When Mozambique gained independence from Portugal in 1975, it was one of the poorest countries in the world. Years of civil war worsened the poverty. But reforms, international financial assistance and, eventually, political stability enabled expansion. Mozambique’s annual gross domestic product growth averaged 7.4% over the past two decades, according to the World Bank. Recent discoveries of large deposits of coal and gas are changing the East African country’s role in the global economy. In late April, officials forecast the economy would grow by 7.5% in 2015, equal to last year’s growth rate. Agriculture, electricity, construction and gas sectors drive the economy; indeed, the country aims to become a leading liquefied natural gas exporter. According to reports from Reuters, Mozambique is offering 15 exploration blocks in its northern region, where U.S.-based Anadarko Petroleum and Italy’s Eni already are developing multibillion-dollar LNG projects.
Business travel industry insight
Mozambique’s industrial growth has boosted business travel into the country in recent years, but travelers’ health and safety are major concerns. Malaria and, more recently, tuberculosis are public health threats. Kidnappings are on the rise, and natural disruptors—such as recent floods—are fairly common. Just getting to Mozambique can be complex. Mozambican airlines are banned from flying into the European Union because Mozambican regulators were unable to verify airlines’ compliance with international safety standards. The main point of entry for most travelers is the capital, Maputo, and most routes from Europe and the U.S. include a stop in South Africa, which has strong economic ties to Mozambique.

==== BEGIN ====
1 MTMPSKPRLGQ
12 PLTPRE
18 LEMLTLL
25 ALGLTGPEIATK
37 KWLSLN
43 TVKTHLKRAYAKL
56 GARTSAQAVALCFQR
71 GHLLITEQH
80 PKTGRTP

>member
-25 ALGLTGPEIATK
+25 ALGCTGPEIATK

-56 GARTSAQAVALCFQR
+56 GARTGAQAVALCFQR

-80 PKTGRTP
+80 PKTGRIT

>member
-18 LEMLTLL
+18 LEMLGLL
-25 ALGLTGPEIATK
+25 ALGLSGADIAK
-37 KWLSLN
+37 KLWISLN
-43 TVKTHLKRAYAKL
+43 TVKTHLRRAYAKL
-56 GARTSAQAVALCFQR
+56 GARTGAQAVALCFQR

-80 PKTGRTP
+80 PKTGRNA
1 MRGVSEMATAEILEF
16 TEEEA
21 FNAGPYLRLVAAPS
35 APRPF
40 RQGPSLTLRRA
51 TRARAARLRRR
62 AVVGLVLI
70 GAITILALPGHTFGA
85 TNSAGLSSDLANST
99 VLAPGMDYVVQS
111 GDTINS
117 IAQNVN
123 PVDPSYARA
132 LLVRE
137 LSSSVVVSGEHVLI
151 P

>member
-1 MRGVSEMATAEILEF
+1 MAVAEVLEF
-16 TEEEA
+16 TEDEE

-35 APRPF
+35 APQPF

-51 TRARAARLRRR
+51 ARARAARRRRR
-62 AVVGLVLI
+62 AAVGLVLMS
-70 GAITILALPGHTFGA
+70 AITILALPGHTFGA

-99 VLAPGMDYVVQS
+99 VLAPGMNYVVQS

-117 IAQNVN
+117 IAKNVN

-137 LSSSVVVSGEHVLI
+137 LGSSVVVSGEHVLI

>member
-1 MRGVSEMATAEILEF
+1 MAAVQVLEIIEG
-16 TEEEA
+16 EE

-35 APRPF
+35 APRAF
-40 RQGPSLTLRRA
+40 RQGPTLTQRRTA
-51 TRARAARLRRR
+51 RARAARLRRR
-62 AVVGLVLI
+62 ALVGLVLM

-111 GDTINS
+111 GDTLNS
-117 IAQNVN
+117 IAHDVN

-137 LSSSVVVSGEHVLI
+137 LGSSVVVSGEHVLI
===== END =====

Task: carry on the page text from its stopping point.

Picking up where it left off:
- Revenues from natural gas, coal, titanium and hydroelectric power generation are forecast to help Mozambique’s economy expand beyond Africa’s anticipated 4% average growth this year.
- Mozambique’s foreign debt has been significantly reduced through forgiveness and rescheduling under the International Monetary Fund’s Heavily Indebted Poor Countries initiatives.
- Reforms, including the introduction of a value-added tax and an overhaul of the customs service, have improved the government’s revenue collection abilities and fiscal stability.
- Mozambique’s expansion has come mainly from capital-intensive, import-dependent industrial sectors that do not create significant numbers of jobs.
- The World Bank has warned that the country needs to improve its ability to manage gas and mining industries to ensure “sustainable and broad-based growth.“
- Poverty takes its toll on Mozambique’s citizens. The adult literacy rate is 56%. Most of the country’s workforce support themselves through subsistence agriculture, and more than half the population is below the poverty line. Average life expectancy is just 50.3 years; malaria is the most common killer, responsible for 29% of deaths.
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